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Effusion of gas between boxes

  1. Jan 15, 2014 #1
    1. The problem statement, all variables and given/known data

    Part(a): explain the meaning of f(v) and A.

    Part(b): Gas from surrounding air effuse into a box; find the temperature in the box.

    Part (c): Explain why initial temperature of gas escaping from first box into second is the same as temperature in first box.

    Part (d): Find equilibrium temperature of second box after a long time.


    2wqwv9w.png

    2. Relevant equations



    3. The attempt at a solution

    Part(b)

    [tex]Flux = \frac{1}{4}n<v> = \frac{1}{4} \frac {P_{air}}{kT_{air}} <v_{air}> [/tex]

    I assume RHS is constant, so flux entering the chamber is constant as the surrounding air is much more massive than the box.

    [tex]\frac{PV}{kT} = \frac{1}{4} \frac {P_{air}}{kT_{air}} <v_{air}> [/tex]

    If the box is thermally isolated, I can't assume temperature of box = temperature of air. Also, I do not know the pressure in the box. Without the pressure, I can't solve for temperature.


    Part(c)

    I suppose temperature is the measure of average KE of molecules, so the first few molecules escaping into the second box should have the same temperature as molecules in the first box. After some time, the temperature changes because pressure inside second box changes?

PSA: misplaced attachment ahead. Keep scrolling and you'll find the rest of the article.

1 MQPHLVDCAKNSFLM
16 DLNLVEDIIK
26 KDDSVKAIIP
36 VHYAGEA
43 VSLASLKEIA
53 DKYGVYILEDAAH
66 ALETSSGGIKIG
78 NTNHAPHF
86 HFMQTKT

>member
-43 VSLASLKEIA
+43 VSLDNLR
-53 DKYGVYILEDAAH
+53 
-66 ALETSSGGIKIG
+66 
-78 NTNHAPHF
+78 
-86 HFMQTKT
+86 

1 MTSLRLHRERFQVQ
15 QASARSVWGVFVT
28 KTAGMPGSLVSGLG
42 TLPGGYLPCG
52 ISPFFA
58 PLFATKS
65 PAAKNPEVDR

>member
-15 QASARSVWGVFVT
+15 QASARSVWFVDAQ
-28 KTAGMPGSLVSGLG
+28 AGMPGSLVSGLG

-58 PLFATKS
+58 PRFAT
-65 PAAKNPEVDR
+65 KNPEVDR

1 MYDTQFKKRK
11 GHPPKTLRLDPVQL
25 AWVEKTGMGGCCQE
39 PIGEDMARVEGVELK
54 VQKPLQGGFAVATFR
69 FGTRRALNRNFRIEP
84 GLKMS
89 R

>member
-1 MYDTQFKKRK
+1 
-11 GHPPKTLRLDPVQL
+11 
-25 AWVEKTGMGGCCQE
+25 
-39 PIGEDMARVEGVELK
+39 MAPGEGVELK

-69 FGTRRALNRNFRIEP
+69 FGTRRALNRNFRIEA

Part(d)

    After a long time, equilibrium has been established.

    Flux out of second box = flux into second box
    [tex] \frac{1}{4}n_2<v_2> = \frac{1}{4}n_1<v_1> [/tex]
    [tex] \frac {P_2}{T_2} (\sqrt{T_2}) = \frac {P_1}{T_1} (\sqrt{T_1}) [/tex]
    [tex]\frac {P_2}{\sqrt{T_2}} = \frac {P_1}{\sqrt{T_1}} [/tex]

    I'm not sure what the pressures are...
     
  2. jcsd
  3. Jan 15, 2014 #2
    I've been thinking, is it okay to assume for part (b) that the pressure in both boxes are equal?
     
  4. Jan 17, 2014 #3

    TSny

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    The temperature of an ideal gas is related to the average kinetic energy per molecule. Try to determine the average energy per molecule of the molecules that pass through the hole into chamber 1. This can be done using the Maxwell-Boltzmann distribution ##f(\vec{v}) \equiv f(v_x, v_y, v_z)##.

    (The average energy per molecule passing through the hole is not the same as the average energy per molecule in the air outside.)
     
  5. Jan 21, 2014 #4
    The resulting speed distribution of particles hitting the wall is non-maxwellian.
    In fact, it incurs an additional factor of v, so speed distribution ##f_{(v^2)} \propto v^3 e^{-\alpha v^2} = Av^3 e^{-\alpha v^2}##.

    To find coefficient A, i integrate from 0 to infinity and set = 1.

    [tex]\frac{1}{2}m<v^2> = \frac{1}{2}m \int_0^{\infty}A v^5e^{-\alpha v^2} dv [/tex]

    [tex]<E'> = \frac{1}{2}m \int_0^{\infty}A v^5e^{-\alpha v^2} dv = 2kT [/tex]

    To recast this in the form of ##<E'> = \frac{3}{2}kT'##:

    [tex]2kT = \frac{3}{2}kT'[/tex]

    Thus, ##T'= \frac{4}{3}T##
     
    Last edited: Jan 21, 2014
  6. Jan 21, 2014 #5

    TSny

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    EDITED. The answer looks correct to me for monatomic molecules, but I'm not following your calculation. How did you take into account that you only want the average energy per molecule that passes through the hole? I guess your starting expression ##Av^3 e^{-\alpha v^2}## comes from a separate analysis for the rate at which molecules would pass through the hole.

    There is an additional complication if you want to treat the molecules as diatomic with rotational degrees of freedom. (The problem statement mentions nitrogen.) I don't know if you are meant to take that into account.
     
    Last edited: Jan 21, 2014
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